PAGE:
Among these were 668 VIP Program files on politicians and bureaucrats at all three levels of government, Hewitt revealed in his 2002 book Spying 101: The RCMP's Secret Activities at Canadian Universities, 1917-1997.
Most of those names remain secret. Security files on individuals are accessible from Library and Archives Canada only 20 years after the person's death, and seeking them out requires a certain amount of guesswork and luck given that many were shredded.
Diefenbaker, a feisty Prairie politician, led the Progressive Conservatives to power in 1957. Pearson, who initially made his mark as a Liberal foreign minister, successfully ran against Diefenbaker in 1963, forming a minority government.
Registers among the newly released records show the files on Diefenbaker and Pearson were reviewed by CSIS in the fall of 1988.
While the fact there was an RCMP file on Pearson recently became public, its ultimate fate was not clear. The 1988 register indicates it consisted of two volumes, including one that contained both documents and photos.
A handwritten note recommending destruction of the Pearson dossier says, "There's nothing significant on file that isn't collected in some published newspaper account."
It has long been known the U.S. Federal Bureau of Investigation, which worked closely with the RCMP, had a lengthy file on Pearson, full of Cold War innuendo and hearsay but no evidence of Communist sympathies.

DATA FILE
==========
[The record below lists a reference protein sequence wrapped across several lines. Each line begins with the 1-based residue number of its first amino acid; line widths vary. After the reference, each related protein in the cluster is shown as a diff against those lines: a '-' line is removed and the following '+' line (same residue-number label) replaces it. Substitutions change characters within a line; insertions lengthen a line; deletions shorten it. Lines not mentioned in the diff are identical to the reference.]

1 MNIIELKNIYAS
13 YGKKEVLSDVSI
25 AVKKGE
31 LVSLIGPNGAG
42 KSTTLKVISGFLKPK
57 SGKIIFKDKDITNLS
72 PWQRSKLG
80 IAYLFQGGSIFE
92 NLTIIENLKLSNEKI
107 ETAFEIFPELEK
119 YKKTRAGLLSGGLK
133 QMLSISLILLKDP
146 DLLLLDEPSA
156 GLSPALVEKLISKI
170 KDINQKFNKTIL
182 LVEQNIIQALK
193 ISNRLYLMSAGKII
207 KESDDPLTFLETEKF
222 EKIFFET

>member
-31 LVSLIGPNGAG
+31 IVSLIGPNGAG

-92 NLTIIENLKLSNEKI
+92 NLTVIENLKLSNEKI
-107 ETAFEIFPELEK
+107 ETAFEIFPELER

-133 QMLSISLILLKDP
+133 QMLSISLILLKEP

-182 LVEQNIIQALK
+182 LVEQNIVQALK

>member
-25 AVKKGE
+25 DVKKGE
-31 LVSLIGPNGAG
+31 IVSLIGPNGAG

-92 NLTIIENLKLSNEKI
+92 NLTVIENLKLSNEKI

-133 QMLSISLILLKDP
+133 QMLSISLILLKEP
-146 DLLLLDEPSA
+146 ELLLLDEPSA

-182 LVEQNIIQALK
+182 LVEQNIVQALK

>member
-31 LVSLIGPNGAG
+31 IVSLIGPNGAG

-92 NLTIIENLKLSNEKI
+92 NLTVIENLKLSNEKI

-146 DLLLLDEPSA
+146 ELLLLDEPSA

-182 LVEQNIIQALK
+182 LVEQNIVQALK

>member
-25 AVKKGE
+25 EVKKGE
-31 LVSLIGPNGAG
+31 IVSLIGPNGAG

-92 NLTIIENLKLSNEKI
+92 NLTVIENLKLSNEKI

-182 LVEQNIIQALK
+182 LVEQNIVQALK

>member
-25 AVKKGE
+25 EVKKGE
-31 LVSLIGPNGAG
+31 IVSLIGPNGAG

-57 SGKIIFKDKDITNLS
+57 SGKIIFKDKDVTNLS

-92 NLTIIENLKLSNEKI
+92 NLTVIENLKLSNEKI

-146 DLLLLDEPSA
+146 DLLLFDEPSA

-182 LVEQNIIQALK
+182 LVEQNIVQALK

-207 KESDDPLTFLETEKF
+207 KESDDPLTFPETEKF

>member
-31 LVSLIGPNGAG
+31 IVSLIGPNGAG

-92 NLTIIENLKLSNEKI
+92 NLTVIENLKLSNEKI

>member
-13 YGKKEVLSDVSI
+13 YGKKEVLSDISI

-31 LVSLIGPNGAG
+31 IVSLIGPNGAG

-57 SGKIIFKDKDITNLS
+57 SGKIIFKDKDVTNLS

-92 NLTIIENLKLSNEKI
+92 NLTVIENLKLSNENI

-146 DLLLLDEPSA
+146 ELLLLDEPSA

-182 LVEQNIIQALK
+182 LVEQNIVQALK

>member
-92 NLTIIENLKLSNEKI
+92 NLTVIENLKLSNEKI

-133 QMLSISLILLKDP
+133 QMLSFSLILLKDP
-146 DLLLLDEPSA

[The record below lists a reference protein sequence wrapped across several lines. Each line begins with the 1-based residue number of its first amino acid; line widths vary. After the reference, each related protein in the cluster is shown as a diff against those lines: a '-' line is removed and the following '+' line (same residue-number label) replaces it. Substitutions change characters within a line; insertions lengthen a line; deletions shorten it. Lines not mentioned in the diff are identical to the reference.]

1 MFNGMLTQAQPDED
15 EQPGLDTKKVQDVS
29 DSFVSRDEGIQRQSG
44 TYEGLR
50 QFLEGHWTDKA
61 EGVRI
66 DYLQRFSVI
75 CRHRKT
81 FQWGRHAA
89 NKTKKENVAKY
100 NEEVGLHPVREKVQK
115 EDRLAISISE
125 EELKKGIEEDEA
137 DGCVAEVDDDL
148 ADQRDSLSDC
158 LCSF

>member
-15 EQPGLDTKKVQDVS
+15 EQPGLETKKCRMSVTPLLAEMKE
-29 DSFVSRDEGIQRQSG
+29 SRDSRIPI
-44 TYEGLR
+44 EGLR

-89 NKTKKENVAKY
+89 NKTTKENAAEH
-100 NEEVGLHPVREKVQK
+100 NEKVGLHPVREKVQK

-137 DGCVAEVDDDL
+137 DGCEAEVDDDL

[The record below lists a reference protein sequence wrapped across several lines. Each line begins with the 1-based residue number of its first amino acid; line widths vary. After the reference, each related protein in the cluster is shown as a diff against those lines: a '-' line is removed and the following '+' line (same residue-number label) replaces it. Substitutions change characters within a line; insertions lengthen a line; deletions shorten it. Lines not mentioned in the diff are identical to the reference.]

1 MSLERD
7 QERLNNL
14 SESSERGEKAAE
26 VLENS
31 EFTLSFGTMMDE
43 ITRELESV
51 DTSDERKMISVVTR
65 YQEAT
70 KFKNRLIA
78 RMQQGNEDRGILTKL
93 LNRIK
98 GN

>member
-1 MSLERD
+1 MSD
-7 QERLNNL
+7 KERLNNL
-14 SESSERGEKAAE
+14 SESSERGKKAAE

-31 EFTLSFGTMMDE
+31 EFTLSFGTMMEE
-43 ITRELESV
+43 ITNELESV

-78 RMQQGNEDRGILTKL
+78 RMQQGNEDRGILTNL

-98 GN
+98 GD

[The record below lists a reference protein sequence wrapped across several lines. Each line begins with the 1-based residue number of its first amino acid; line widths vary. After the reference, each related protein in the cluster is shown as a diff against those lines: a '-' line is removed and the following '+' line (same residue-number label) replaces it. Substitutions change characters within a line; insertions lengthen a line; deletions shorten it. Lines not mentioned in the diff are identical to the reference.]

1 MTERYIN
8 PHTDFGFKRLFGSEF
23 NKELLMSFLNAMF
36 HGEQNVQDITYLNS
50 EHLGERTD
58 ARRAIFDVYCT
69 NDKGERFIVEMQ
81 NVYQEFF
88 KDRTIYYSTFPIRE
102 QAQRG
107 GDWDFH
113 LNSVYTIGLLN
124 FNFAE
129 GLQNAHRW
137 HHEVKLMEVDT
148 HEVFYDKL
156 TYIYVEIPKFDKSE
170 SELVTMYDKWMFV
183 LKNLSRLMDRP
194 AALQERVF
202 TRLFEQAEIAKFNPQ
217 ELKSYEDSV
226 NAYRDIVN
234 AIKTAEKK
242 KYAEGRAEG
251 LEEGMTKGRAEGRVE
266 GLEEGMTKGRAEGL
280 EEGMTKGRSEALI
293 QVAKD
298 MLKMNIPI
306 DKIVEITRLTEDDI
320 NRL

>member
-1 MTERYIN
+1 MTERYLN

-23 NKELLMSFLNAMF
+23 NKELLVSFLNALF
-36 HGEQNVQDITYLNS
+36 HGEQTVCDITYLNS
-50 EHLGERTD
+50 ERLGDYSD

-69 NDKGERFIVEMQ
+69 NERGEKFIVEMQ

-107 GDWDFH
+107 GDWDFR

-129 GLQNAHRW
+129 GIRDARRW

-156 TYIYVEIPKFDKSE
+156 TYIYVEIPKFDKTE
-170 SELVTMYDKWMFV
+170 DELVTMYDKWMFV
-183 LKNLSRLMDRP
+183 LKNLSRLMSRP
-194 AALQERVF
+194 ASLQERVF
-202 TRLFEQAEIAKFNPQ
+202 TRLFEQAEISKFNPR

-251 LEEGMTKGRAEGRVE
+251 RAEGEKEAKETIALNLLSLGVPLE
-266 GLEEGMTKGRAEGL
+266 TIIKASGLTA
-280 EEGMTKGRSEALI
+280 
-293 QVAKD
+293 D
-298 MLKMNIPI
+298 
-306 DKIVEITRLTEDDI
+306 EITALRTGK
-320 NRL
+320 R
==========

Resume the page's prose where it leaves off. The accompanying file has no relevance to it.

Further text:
The RCMP's Diefenbaker file remains even more of a mystery, with a simple notation in the 1988 log saying it had "no archival value."
In each case, the dates covered by the files have been blanked out.
"The Pearson and Diefenbaker files were put together by the RCMP Security Service, presumably during the height of the Cold War," CSIS spokeswoman Tahera Mufti said in a written response to questions.
"That was a time when, as some historians argue, the security community occasionally saw threats that — hindsight being 20-20 — might seem exaggerated to us today."
She noted that it was partly in response to such behaviour that the federal government decided to divorce security intelligence from law enforcement, leading to the creation of CSIS, a civilian agency.
In directing CSIS to review the old RCMP files, Kelleher wanted clarity on whether they would meet the threshold of practices and authorities outlined in the CSIS Act, the legislation governing the new agency, she added.